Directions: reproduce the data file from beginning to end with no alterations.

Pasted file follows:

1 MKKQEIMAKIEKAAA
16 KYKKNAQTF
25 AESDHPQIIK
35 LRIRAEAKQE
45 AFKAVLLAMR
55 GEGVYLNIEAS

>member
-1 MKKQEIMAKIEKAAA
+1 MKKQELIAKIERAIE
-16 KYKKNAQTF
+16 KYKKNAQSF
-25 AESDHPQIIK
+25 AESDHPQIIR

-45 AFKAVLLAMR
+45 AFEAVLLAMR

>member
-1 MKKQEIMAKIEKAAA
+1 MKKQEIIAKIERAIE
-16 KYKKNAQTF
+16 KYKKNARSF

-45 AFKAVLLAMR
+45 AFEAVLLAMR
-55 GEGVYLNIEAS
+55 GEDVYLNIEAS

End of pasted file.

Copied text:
1 MKKQEIMAKIEKAAA
16 KYKKNAQTF
25 AESDHPQIIK
35 LRIRAEAKQE
45 AFKAVLLAMR
55 GEGVYLNIEAS

>member
-1 MKKQEIMAKIEKAAA
+1 MKKQELIAKIERAIE
-16 KYKKNAQTF
+16 KYKKNAQSF
-25 AESDHPQIIK
+25 AESDHPQIIR

-45 AFKAVLLAMR
+45 AFEAVLLAMR

>member
-1 MKKQEIMAKIEKAAA
+1 MKKQEIIAKIERAIE
-16 KYKKNAQTF
+16 KYKKNARSF

-45 AFKAVLLAMR
+45 AFEAVLLAMR
-55 GEGVYLNIEAS
+55 GEDVYLNIEAS